The distillery world is full of nice guys, and while Hannett is one of the nicest I’ve met, he’s also full of big ideas, like the recent announcement that, in the name of transparency, customers will soon be able to look up the complete provenance of their Bruichladdich bottles online — even NAS releases. At SF’s Wingtip, we walked through the three latest Octomore 7 releases, plus a couple of whiskies for comparison.

IMG_7542Bruichladdich The Classic Laddie – “Classic” for a reason, this sweet whisky offers notes of granulated sugar and gentle notes of grain wafting in and out. Impossibly good, it’s one of my favorite “everyday” malts, Hannett says he chalks up the gentle, oily body to the slow distillation it undergoes. A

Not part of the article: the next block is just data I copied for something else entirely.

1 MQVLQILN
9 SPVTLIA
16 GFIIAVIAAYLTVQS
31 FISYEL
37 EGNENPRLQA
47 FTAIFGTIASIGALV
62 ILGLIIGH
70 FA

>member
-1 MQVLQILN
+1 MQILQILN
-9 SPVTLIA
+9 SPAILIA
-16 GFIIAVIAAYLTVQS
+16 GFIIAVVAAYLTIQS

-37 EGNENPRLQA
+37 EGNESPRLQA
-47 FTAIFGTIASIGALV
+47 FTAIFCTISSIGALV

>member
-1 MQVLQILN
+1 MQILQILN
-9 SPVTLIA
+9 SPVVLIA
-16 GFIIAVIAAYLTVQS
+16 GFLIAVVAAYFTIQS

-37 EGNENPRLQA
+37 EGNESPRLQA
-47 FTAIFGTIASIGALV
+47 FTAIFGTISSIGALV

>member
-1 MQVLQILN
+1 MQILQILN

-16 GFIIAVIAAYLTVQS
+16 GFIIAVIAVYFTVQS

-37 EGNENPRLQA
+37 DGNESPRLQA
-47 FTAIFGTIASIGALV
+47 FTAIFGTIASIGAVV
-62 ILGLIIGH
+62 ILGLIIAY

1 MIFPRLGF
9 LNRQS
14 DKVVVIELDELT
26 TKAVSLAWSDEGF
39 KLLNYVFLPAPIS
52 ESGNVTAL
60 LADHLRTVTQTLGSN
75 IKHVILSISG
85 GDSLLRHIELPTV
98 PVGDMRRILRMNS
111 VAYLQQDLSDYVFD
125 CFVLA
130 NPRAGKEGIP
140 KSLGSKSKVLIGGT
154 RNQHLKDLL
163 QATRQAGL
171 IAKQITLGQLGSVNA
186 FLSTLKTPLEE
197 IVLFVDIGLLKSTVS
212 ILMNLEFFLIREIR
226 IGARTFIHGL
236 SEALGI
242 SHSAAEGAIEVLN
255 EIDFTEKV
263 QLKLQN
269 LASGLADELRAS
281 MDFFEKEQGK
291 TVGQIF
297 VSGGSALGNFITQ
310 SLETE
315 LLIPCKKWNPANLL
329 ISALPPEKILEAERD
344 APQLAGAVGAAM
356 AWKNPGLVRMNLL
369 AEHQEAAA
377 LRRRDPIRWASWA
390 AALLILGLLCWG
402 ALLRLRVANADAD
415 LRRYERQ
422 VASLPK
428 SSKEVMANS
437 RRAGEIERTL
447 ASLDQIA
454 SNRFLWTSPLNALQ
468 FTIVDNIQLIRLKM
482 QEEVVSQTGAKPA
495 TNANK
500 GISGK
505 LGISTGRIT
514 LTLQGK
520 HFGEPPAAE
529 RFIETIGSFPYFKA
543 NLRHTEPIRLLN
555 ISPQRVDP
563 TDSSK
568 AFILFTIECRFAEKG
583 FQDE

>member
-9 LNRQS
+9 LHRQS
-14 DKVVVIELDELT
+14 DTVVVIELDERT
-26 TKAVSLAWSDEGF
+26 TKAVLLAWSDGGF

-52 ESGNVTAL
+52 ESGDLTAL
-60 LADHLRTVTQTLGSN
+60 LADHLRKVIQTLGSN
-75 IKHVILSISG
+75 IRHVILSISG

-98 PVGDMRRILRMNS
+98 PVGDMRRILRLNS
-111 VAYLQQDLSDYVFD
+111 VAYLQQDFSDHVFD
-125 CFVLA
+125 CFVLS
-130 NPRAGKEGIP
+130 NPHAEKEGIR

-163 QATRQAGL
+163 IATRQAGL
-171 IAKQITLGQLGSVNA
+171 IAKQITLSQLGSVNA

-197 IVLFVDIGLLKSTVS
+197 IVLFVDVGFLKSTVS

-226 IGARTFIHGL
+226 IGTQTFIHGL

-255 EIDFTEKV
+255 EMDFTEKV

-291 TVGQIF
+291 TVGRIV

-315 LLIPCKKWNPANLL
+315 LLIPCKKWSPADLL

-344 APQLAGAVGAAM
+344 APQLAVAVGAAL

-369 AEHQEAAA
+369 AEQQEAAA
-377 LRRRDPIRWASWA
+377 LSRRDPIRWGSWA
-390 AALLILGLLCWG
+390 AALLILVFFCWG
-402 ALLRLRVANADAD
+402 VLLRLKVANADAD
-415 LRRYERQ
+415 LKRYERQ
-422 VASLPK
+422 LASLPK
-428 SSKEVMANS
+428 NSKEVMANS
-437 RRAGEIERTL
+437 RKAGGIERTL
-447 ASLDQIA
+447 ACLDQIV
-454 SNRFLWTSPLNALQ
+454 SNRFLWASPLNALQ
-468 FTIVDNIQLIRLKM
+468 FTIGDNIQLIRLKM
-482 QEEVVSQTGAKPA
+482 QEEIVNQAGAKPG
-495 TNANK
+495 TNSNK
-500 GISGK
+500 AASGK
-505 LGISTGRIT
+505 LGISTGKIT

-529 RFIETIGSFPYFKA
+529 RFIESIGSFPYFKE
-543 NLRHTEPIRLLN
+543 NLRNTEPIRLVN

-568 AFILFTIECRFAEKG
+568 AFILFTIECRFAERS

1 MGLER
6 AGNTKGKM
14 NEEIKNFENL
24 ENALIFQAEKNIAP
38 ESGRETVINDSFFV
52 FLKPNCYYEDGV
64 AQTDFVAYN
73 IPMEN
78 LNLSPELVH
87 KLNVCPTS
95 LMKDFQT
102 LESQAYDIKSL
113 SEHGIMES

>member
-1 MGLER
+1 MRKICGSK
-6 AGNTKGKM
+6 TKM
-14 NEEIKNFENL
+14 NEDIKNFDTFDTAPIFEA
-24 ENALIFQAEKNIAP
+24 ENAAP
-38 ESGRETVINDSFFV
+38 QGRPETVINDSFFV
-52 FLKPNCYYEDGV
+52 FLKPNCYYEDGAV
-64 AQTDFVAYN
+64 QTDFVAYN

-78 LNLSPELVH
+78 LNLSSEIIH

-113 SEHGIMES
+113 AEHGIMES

Bruichladdich Octomore 6.1 – Last year’s release (5 years old, all ex-bourbon barrel) remains a classic, strong peat on the nose (at 167ppm) that offers intense citrus once you dig into the body. The finish is clean and fruity, with layers of smoke on top of everything. I’m really digging the structure and balance today. Perfect at 114 proof. A

Bruichladdich Octomore 7.1 – This new release (also a 5 year old, ex-bourbon bottling, as all the .1 releases are) is a bit hotter, with much more peat at 208ppm. It doesn’t come across heavily on the nose, where sweeter notes prevail. The body offers chocolate and caramel, and then the smokiness takes hold, leading to a heavy, petrol-laden finish. This rubbery note lingers for a while. Quite a counterpart to the sweeter 6.1. 119 proof. A-  [BUY IT NOW FROM CASKERS]

Bruichladdich Octomore 7.3 –.3 signifies an “all Islay” release. This year’s spends 5 years in bourbon cask, with a little Spanish wine cask included. Earthy and maritime notes explode on the nose — a true essence of Islay aroma — the body is clean and uncomplicated, offering fruit and grain together, with a distinct chimney smoke finish. 169ppm, 126 proof. A-  [BUY IT NOW FROM CASKERS]